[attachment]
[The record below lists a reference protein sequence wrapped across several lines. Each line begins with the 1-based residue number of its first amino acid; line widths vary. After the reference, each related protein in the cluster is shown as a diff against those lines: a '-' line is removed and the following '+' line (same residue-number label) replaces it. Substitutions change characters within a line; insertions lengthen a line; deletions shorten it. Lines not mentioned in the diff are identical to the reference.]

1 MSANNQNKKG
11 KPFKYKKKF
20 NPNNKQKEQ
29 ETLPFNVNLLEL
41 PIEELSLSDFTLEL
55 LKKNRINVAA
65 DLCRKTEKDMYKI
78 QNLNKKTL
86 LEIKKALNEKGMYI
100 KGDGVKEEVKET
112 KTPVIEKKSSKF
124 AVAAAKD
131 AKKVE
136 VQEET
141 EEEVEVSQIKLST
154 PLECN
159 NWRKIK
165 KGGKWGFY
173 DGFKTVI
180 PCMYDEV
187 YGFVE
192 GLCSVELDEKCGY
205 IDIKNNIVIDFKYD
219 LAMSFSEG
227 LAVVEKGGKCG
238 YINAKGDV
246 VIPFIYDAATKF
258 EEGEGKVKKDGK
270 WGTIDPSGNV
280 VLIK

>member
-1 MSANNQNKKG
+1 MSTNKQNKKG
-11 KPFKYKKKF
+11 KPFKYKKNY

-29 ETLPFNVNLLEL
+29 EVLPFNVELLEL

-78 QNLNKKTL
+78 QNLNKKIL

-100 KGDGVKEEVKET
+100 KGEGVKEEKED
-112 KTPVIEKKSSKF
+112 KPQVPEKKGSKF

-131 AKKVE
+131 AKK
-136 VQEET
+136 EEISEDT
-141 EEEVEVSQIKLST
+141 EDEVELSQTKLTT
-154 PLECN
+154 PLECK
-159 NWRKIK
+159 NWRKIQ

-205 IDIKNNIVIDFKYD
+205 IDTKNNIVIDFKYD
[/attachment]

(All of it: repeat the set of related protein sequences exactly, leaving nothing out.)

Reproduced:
[The record below lists a reference protein sequence wrapped across several lines. Each line begins with the 1-based residue number of its first amino acid; line widths vary. After the reference, each related protein in the cluster is shown as a diff against those lines: a '-' line is removed and the following '+' line (same residue-number label) replaces it. Substitutions change characters within a line; insertions lengthen a line; deletions shorten it. Lines not mentioned in the diff are identical to the reference.]

1 MSANNQNKKG
11 KPFKYKKKF
20 NPNNKQKEQ
29 ETLPFNVNLLEL
41 PIEELSLSDFTLEL
55 LKKNRINVAA
65 DLCRKTEKDMYKI
78 QNLNKKTL
86 LEIKKALNEKGMYI
100 KGDGVKEEVKET
112 KTPVIEKKSSKF
124 AVAAAKD
131 AKKVE
136 VQEET
141 EEEVEVSQIKLST
154 PLECN
159 NWRKIK
165 KGGKWGFY
173 DGFKTVI
180 PCMYDEV
187 YGFVE
192 GLCSVELDEKCGY
205 IDIKNNIVIDFKYD
219 LAMSFSEG
227 LAVVEKGGKCG
238 YINAKGDV
246 VIPFIYDAATKF
258 EEGEGKVKKDGK
270 WGTIDPSGNV
280 VLIK

>member
-1 MSANNQNKKG
+1 MSTNKQNKKG
-11 KPFKYKKKF
+11 KPFKYKKNY

-29 ETLPFNVNLLEL
+29 EVLPFNVELLEL

-78 QNLNKKTL
+78 QNLNKKIL

-100 KGDGVKEEVKET
+100 KGEGVKEEKED
-112 KTPVIEKKSSKF
+112 KPQVPEKKGSKF

-131 AKKVE
+131 AKK
-136 VQEET
+136 EEISEDT
-141 EEEVEVSQIKLST
+141 EDEVELSQTKLTT
-154 PLECN
+154 PLECK
-159 NWRKIK
+159 NWRKIQ

-205 IDIKNNIVIDFKYD
+205 IDTKNNIVIDFKYD